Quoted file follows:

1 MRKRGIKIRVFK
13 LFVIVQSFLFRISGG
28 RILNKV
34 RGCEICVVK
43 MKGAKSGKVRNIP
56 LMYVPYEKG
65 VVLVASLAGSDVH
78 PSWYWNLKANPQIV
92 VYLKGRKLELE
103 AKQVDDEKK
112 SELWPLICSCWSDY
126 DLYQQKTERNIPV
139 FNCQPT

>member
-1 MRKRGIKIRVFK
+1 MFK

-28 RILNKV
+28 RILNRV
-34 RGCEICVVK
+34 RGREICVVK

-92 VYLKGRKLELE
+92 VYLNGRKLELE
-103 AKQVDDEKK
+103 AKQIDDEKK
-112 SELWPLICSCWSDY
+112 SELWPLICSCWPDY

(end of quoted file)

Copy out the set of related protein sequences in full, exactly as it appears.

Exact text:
1 MRKRGIKIRVFK
13 LFVIVQSFLFRISGG
28 RILNKV
34 RGCEICVVK
43 MKGAKSGKVRNIP
56 LMYVPYEKG
65 VVLVASLAGSDVH
78 PSWYWNLKANPQIV
92 VYLKGRKLELE
103 AKQVDDEKK
112 SELWPLICSCWSDY
126 DLYQQKTERNIPV
139 FNCQPT

>member
-1 MRKRGIKIRVFK
+1 MFK

-28 RILNKV
+28 RILNRV
-34 RGCEICVVK
+34 RGREICVVK

-92 VYLKGRKLELE
+92 VYLNGRKLELE
-103 AKQVDDEKK
+103 AKQIDDEKK
-112 SELWPLICSCWSDY
+112 SELWPLICSCWPDY